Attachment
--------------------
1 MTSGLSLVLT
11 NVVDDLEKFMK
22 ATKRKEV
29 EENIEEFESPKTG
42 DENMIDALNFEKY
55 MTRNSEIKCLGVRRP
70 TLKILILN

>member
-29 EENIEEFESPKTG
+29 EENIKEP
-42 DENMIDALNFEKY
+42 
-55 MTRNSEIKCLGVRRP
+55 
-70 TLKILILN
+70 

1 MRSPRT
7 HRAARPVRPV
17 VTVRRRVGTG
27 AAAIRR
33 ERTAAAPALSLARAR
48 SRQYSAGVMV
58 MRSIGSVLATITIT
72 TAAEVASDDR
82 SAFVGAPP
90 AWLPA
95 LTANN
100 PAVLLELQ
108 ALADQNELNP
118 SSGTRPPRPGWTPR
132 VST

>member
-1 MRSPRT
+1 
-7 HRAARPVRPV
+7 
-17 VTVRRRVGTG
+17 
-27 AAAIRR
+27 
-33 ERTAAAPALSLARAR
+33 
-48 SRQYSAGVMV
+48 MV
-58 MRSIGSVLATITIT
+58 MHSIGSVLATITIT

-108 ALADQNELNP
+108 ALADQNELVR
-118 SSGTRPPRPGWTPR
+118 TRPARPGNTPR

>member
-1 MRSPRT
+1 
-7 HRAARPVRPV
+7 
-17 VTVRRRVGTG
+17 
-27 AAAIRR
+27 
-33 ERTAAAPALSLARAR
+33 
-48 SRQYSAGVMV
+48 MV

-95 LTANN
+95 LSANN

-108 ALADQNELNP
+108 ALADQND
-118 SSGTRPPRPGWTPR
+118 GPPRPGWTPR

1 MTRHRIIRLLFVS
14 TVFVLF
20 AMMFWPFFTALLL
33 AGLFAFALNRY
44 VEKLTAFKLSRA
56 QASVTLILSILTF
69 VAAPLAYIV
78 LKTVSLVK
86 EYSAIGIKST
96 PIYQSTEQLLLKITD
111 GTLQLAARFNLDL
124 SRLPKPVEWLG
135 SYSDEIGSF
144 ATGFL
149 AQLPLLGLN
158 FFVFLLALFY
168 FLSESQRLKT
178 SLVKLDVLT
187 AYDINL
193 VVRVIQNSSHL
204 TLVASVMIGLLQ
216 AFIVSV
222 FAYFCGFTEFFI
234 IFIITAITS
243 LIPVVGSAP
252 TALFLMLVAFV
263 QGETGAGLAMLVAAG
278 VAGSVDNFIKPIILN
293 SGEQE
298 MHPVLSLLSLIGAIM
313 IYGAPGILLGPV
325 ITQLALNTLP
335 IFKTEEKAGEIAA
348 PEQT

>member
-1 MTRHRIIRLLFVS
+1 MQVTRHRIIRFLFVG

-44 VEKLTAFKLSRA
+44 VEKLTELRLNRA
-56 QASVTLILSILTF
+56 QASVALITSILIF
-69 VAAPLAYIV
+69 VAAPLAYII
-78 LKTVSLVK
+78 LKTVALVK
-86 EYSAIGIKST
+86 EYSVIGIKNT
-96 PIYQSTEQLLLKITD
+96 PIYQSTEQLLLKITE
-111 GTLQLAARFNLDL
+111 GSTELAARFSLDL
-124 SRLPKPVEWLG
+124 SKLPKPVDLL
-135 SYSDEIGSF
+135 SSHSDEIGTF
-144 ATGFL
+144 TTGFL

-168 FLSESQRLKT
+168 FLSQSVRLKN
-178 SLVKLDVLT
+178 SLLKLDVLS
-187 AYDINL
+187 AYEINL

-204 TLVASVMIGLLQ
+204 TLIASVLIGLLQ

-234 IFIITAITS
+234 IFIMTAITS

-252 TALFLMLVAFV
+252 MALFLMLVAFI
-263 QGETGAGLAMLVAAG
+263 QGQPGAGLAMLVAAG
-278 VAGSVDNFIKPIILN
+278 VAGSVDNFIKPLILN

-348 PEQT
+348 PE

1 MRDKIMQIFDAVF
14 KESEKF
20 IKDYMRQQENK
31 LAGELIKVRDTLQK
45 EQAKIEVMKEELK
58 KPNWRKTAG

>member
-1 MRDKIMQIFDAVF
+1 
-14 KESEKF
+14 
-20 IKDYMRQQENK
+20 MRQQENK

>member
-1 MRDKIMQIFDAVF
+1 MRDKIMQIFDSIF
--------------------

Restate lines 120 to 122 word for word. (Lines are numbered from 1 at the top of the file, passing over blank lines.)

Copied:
+111 GSTELAARFSLDL
-124 SRLPKPVEWLG
+124 SKLPKPVDLL